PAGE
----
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Selina of Sussex 1818-1886
by Leonard Holder
Family life in Sussex, southern England, seen through the eyes of Selina, the wife of Eli Page, farmer and Baptist minister
22.9 x 15.2 x 2.1 cm
Published by Xlibris
(A visit by the deacon of Dicker Chapel)
Having spoken to Mr Vinall about it, on behalf of the chapel, he would like to invite Eli to preach the sermon on one of the Sundays that Mr Vinall was unable to find them a preacher. What did Eli think about this?
I was flabbergasted. My Eli, a preacher! To me at that time preachers were very holy people. I saw them as men called by God to the solemn responsibility of bringing God’s Word to us ordinary people. I knew Eli inside out. I slept with him every night; he came in sweaty every evening from the farm. I’d seen him cut the throat of pigs, ring the necks of chickens, castrate bullocks, lose his temper with our workers, there was nothing especially holy about Eli!
Eli said very little by way of an answer to this invitation.
‘Mr Guy,’ he said, ‘I appreciate greatly the honour you’ve offered me, but I need to think and pray about it. I can only do this if I’m certain it’s God’s calling.’
‘Thank you, Eli,’ answered Richard Guy. ‘That’s the sort of answer I hoped you would give. But bear in mind that part of God’s calling is the recognition of a person’s gifts by other Christians.’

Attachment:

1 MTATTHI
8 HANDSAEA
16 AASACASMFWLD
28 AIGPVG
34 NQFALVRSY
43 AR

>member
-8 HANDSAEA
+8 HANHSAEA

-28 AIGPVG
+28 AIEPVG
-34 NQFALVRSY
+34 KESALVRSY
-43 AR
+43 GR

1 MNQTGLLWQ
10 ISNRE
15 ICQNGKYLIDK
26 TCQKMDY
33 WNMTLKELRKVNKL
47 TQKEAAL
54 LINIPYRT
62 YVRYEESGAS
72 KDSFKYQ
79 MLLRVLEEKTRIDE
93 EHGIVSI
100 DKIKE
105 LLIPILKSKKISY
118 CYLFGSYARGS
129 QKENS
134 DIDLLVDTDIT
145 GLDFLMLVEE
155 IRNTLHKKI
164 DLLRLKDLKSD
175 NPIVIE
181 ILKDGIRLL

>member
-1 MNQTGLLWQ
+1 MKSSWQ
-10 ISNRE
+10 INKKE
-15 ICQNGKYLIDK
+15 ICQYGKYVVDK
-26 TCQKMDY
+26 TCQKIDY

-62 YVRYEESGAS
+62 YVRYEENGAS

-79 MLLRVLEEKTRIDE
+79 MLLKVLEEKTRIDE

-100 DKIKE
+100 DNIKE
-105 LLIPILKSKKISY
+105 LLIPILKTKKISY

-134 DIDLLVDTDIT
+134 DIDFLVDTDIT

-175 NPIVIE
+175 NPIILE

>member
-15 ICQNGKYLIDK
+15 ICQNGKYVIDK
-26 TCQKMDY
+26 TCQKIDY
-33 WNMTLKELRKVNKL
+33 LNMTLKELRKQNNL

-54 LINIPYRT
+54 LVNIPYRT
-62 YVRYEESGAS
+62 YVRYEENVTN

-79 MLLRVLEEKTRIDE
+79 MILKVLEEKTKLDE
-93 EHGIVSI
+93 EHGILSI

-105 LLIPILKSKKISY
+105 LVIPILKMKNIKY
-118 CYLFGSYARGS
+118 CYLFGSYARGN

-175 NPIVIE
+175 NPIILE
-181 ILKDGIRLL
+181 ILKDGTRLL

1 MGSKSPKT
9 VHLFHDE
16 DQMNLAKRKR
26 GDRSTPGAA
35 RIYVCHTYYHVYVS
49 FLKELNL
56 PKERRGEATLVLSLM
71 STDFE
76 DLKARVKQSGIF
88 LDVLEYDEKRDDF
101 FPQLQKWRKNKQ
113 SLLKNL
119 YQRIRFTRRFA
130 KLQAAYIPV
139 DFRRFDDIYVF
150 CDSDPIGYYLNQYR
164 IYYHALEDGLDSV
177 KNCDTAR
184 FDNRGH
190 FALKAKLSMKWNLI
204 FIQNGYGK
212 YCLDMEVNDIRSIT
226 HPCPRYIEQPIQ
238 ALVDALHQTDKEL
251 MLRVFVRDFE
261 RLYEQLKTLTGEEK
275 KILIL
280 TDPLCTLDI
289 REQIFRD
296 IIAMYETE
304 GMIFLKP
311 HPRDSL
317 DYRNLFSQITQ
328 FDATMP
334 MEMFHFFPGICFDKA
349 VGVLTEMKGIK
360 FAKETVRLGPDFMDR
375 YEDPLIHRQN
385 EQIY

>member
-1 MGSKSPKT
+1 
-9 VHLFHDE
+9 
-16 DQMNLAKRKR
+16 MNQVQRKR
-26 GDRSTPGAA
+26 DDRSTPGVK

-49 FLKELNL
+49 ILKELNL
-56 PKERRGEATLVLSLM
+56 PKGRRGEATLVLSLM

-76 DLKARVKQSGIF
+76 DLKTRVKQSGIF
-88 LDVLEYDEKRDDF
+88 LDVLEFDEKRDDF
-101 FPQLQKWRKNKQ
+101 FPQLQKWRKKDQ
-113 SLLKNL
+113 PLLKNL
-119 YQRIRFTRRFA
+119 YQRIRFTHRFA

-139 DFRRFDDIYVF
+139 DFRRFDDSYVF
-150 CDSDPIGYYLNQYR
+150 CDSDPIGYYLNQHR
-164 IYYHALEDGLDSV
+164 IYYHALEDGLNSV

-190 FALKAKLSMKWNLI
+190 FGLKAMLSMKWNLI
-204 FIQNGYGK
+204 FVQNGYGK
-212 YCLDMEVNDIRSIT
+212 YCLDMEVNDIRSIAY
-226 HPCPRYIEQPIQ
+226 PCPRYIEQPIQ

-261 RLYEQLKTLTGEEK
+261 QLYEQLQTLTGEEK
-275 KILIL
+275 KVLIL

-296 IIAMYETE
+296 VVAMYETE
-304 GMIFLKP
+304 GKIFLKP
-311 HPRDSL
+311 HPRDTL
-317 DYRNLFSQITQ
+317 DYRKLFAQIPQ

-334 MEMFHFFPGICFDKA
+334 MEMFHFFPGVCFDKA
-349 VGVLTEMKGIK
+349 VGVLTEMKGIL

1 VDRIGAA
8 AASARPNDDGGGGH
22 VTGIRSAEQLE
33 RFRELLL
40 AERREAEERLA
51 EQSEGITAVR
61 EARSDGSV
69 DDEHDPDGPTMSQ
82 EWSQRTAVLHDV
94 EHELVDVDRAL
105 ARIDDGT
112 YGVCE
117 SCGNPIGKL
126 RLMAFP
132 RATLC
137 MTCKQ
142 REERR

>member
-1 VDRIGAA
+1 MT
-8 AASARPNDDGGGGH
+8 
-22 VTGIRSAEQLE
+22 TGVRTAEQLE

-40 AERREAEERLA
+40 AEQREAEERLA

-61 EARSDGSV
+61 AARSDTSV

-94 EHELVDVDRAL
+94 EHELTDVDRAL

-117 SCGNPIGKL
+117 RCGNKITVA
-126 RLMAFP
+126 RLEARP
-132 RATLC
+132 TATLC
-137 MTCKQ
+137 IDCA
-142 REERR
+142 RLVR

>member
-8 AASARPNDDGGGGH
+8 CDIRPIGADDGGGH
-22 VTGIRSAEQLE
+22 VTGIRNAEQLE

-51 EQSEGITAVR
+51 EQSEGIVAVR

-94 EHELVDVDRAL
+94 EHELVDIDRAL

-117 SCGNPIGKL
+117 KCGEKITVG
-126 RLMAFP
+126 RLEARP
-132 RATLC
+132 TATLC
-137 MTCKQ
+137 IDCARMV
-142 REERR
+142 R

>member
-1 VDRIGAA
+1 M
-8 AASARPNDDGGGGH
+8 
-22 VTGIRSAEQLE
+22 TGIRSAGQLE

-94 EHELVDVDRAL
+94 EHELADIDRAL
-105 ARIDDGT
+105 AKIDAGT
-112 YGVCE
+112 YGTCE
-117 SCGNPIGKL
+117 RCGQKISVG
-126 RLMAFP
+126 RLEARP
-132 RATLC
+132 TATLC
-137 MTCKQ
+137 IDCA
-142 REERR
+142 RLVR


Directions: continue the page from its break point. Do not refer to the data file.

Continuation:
As I sat in the old rocking chair beside our four-poster bed with little Richard at my breast, I mused on the night before. Part of me was thrilled at what was happening. God was calling my husband to be a preacher! But another part of me recognised that the way ahead could be hard, and I had no idea what to expect. I prayed silently, committing our future days fully into God’s hand, and as I prayed, I felt an amazing sense of peace. I looked down at little Richard sucking contentedly at my breast and thanked God for him, and then it struck me that I too was just like a baby before God and in a way through my prayer I was sucking at God’s breast. At first I felt it was blasphemy to have such a thought, but then I believe God gave me his peace about it, and I found it such a wonderful idea and it helped me tremendously. I needed God, just like Richard needed me, and he would sustain and strengthen me just like my milk was nourishing Richard.
Eli was now preaching every now and then at chapel, and I knew the people appreciated his sermons. He was also getting invitations to preach in other villages. Small independent chapels had sprung up all around Sussex and only a few of them had pastors or regular ministers, so there was a demand for preachers whom these congregations could respect and who could bring them God’s Word in a way that fed their souls. Because of his farming responsibilities, it was clear to Eli that he couldn’t accept all the invitations he received, and I know this worried him as he wanted to put God first in his life. I know he prayed about it, and one evening he shared with me how he was thinking.
‘Seli,’ he said, ‘I believe we have two alternatives. Preach I must, God has clearly called me to this and he is opening many doors of opportunity. I could give up farming and concentrate on preaching, trusting God to supply our needs. I have been challenged by this, but I’m not convinced it’s right for us, at least not at this time. The alternative is to work and expand the farming so that we have the potential for more income and can employ more workers which should, if all goes well, and it can with God’s approval and blessing, free me up to spend more time preaching.’
I listened quietly to his thoughts. I must say they sounded very optimistic, but I didn’t voice this to Eli. I knew he would need my encouragement and support and not my criticism if we were to go down this road.
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